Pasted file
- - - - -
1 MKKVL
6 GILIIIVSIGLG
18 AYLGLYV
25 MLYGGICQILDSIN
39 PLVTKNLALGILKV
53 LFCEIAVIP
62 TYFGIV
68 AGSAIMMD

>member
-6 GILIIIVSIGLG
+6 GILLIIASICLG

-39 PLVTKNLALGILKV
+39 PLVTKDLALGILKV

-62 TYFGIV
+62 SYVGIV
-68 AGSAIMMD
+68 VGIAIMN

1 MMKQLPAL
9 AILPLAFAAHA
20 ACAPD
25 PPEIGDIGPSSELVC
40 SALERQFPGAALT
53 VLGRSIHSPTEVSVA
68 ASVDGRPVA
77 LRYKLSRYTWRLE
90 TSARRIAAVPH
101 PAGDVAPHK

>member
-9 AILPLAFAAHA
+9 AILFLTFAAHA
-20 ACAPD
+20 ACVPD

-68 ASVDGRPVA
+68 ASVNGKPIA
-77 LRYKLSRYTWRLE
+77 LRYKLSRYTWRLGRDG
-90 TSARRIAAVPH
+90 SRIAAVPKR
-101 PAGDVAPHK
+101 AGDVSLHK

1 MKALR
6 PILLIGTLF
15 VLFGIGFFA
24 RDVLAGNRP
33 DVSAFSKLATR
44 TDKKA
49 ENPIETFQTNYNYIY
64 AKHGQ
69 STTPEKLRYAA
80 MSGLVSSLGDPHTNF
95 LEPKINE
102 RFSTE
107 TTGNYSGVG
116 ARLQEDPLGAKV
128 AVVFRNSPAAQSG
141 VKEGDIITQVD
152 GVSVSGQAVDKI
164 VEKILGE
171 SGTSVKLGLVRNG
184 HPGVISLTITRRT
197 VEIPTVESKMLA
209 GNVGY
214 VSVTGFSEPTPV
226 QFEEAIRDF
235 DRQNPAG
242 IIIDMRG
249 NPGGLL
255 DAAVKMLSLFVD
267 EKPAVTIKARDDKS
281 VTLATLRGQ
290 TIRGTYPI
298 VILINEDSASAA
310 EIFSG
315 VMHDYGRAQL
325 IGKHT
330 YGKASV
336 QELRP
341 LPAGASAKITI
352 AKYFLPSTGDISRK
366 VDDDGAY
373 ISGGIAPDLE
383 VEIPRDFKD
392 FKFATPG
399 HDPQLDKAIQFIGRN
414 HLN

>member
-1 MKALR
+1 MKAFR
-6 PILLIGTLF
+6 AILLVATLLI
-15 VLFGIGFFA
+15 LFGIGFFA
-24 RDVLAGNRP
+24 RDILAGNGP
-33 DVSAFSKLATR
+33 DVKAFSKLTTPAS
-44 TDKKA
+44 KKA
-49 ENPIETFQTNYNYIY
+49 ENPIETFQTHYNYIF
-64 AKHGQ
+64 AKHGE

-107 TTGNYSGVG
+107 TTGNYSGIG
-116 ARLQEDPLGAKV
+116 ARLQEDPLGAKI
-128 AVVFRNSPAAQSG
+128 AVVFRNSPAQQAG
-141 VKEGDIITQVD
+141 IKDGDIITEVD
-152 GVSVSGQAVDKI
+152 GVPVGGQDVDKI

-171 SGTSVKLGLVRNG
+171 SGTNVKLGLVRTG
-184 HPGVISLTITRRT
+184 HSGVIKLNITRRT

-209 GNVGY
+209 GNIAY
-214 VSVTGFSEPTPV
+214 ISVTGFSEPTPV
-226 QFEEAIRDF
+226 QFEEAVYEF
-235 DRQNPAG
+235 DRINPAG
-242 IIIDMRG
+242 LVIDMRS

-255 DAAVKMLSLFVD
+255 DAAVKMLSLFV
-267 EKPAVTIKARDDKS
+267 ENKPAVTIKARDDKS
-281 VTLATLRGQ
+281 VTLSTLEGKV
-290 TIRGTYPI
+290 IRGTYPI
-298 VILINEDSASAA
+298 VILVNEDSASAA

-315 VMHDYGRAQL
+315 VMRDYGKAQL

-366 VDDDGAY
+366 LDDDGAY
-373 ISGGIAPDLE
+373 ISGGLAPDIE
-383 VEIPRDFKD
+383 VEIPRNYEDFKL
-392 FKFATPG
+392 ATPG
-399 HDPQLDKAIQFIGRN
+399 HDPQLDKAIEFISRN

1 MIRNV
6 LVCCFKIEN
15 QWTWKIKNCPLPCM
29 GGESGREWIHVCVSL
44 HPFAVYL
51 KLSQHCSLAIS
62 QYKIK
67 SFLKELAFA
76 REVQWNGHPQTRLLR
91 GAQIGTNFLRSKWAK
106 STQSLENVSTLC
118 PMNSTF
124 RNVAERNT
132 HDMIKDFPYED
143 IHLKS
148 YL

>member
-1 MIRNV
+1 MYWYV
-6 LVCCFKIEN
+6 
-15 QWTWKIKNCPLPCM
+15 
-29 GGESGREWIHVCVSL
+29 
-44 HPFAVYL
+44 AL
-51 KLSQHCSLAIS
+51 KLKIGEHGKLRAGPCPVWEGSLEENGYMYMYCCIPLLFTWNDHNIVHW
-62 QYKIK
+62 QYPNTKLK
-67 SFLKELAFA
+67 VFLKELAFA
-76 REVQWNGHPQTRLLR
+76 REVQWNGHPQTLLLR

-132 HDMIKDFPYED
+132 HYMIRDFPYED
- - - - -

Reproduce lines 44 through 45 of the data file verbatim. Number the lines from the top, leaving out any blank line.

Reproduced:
24 RDVLAGNRP
33 DVSAFSKLATR